SS Manhattan (1931)

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SS Manhattan was a 24,189-ton luxury liner of the United States Lines, named after a borough of New York City.

SS Manhattan1.jpg
A postcard of the SS Manhattan.
History
United States
Builder: New York Shipbuilding Corporation, Camden
Laid down: 6 December 1930
Launched: 5 December 1931
Out of service: 1959
Renamed: USS Wakefield (1941)
Fate: Sold for scrap, 1965
General characteristics
Tonnage: 24,289 gross tons
Length: 668 ft (204 m)
Beam: 86 ft (26 m)
Propulsion: Steam Turbines - Twin Screw
Speed: 20 Knots Standard
Capacity: 1,100+ passengers, 500 crew

Commercial career[edit]

At the time of their construction, Manhattan and her sister, Washington, also built by New York Shipbuilding Corporation, were the largest liners ever built in the United States, and Manhattan was the first large liner built in the US since 1905. Manhattan and Washington were two of the few pure liners built by New York Shipbuilding, which had previously built a large number of cargo liners. Manhattan carried over 1,100 passengers in cabin, tourist, and third class. United States Lines signed contracts in 1931 for the two ships at a cost of approximately $21 million each. This was considered an extreme cost in the Depression, and a gamble by a man in the passenger liner business.[1]

Travel writer Douglas Ward claims in his book Berlitz Guide to Cruising the alcoholic beverage "Manhattan" was named after the ship. However, there is little evidence to confirm this.

SS 'Manhattan beached at Palm Beach, Florida

Beginning in August 1932, Manhattan flew the US flag on the New York-Hamburg route, a route she would continue to serve with only one short break until December 1939, when President Roosevelt invoked the Neutrality Act against Germany. In 1936, the ship carried the US Olympic team to the 1936 Summer Olympics in Berlin.[citation needed] In 1938, it carried some of the Kennedy family to the United Kingdom when Joseph P. Kennedy, Sr. was appointed U.S. Ambassador to Great Britain.[citation needed]

On 22 March 1939 the passengers embarking on the "Manhattan" in Hamburg included approximately 80 unaccompanied children who were refugees from Nazi controlled countries like Germany, Austria and Czechoslovakia. They were taken to Southampton in England and were one part of the Kindertransport, as it became to be known, between December 1938 and the outbreak of war in September 1939.

In October 1939, Manhattan transported passengers, mostly Americans, from England (then at war with Germany) to New York. On February 4, 1940, the ship was seized by British forces in Gibraltar and released after 390 sacks of mail bound for Germany were confiscated. From January 1940 until Italy's entry into World War II in June 1940, Manhattan sailed between New York and Genoa. On January 12, 1941, while in coastal service on the Atlantic seaboard, she went aground 9 nmi (17 km)[clarification needed] north of Palm Beach, and was refloated 22 days later. On March 6, 1941,[citation needed] the commander of the marine inspection bureau suspended the master and first officer after finding them guilty of negligence in the grounding. The master received an eight-month suspension while the first officer was suspended for one month.[2]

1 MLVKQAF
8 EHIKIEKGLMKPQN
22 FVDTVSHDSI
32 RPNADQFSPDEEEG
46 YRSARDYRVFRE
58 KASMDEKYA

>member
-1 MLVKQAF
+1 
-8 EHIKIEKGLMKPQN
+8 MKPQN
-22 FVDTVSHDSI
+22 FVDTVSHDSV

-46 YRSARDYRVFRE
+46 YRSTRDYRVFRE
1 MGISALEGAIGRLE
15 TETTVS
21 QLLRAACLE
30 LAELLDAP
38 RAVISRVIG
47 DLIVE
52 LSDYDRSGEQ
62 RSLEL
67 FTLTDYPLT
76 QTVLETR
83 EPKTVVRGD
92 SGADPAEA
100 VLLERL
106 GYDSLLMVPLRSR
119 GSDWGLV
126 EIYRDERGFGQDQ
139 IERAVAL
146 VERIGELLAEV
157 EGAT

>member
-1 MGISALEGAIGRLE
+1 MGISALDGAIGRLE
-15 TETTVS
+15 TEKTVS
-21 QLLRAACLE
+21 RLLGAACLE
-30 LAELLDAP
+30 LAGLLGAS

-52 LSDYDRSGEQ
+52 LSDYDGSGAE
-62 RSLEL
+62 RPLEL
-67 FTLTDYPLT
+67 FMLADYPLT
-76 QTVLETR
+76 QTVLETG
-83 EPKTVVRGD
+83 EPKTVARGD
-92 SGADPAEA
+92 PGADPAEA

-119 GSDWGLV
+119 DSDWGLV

As a troopship[edit]

On 6 June 1941, the Manhattan was requisitioned and leased by the US Navy, and was subsequently commissioned as the troopship USS Wakefield on 15 June 1941. Assigned a Coast Guard crew under Commander Wilfrid N. Derby, she became the largest vessel ever operated by the Coast Guard.

The Manhattan would never re-enter commercial service. On 3 September 1942, while en route from Clyde to New York as part of convoy TA-18, fire broke out aboard. Taken in tow by the Canadian Salvage vessel Foundation Franklin, the Wakefield reached Halifax five days later, still burning. By the time the last flames were extinguished, her hull was effectively gutted. Paid off by the US Navy, she was towed to Boston Navy Yard and rebuilt to troopship specifications.

See also[edit]

References[edit]

  1. ^ "Uncle Sam Enters The Atlantic Race", February 1931, Popular Mechanics article on the new construction in the 1930s
  2. ^ Associated Press, "2 ARE SUSPENDED IN GROUNDING OF S.S. MANHATTAN", Chicago Daily Tribune, Friday 7 March 1941, Volume C, Number 57, p.3.
  • Gibbs, C.R. Vernon (1957). Passenger Liners of the Western Ocean (2nd ed). London: Staples Press Limited. LCCN 57001880
  • New York Shipbuilding Corporation (1948). 50 Years: New York Shipbuilding Corporation. Camden:house publication
  • Newell, Gordon (1963). Ocean Liners of the 20th Century (1st ed.). Seattle: Superior Publishing Company. LCCN 63-18494

External links[edit]

  • Winchester, Clarence, ed. (1937), "The Manhattan and the Washington", Shipping Wonders of the World, pp. 678–682 illustrated description of these ships